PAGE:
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Cat Travel

Cat travel

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Travelling with cats is usually pretty simple, but there are a few arrangements you should make before you and your feline companion both set out.

Cat car travel

Whenever you travel with your cat in the car, it's very important that you use a secure cat carrier that's easy for you to clean should she need the toilet. Travelling with a cat loose in the car poses a distraction risk to you as a driver, and leaves her capable of escaping or falling out if a window or door is left open.

Can I take my cat on a train?

All train operators have their own rules regarding taking your cat with you on trains. Contact them directly to discuss if your cat is able to travel with you on the train.

With the exception of the Eurostar, some train operating companies do allow you to bring cats (and other pets) on board in accordance with the following regulations:

 

  • You can take on up to two cats free of charge. They will need to be contained in a cage or basket no larger than 85 x 60 x 60cm, and will need to be able to lie down and stand up easily inside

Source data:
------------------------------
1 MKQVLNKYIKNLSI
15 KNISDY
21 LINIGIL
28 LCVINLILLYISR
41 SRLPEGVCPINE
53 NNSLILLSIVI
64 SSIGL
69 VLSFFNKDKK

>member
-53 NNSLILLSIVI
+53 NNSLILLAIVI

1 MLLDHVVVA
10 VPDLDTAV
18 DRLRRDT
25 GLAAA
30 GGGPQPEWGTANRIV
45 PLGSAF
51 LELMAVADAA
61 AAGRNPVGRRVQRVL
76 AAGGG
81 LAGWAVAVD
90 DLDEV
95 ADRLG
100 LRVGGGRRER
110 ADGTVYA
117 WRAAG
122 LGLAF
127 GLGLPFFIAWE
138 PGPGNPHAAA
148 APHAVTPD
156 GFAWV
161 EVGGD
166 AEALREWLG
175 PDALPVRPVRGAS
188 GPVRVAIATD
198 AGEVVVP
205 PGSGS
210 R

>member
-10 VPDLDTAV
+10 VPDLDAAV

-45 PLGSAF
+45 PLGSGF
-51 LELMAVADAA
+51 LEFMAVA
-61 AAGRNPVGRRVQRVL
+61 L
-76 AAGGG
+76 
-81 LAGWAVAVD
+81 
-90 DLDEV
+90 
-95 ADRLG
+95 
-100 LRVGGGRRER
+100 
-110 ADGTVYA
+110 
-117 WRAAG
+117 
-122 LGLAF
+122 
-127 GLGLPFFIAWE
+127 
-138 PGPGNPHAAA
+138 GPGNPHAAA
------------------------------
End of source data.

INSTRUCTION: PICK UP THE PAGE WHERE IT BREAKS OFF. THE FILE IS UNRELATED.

• No animals are allowed in catering carriage (except for assistance and guide dogs)
  • Most animals are not allowed in sleeper carriages
  • Travelling with more than two pets may incur an additional charge that should not exceed more than 50% of the value of your adult ticket. Charges are set by the individual train companies 
Can I take my cat on a plane?

All airlines have their own rules regarding taking your cat with you on planes. Contact the airline directly to discuss if your cat is able to travel with you on the plane. Cats are usually not permitted to travel with you on plane journeys and will have to travel in a designated part of the plane along with other travelling pets. Make sure you plan well in advance if you want to travel with your cat, and ensure you have a pet passport. For more information on travelling abroad with your pet head over to
gov.uk/take-pet-abroad.

Cat sedatives for travelling

Some cats are bad traveller and can become agitated or sick during long journeys. If you know your cat is a bad traveller, or if you suspect she might be, contact your vet for advice. 

The content of these pages is for general information only. It does not constitute advice and must not be acted or relied on as being so. Veterinary advice should always be sought before applying this or any other information to any facts and circumstances concerning each individual pet.

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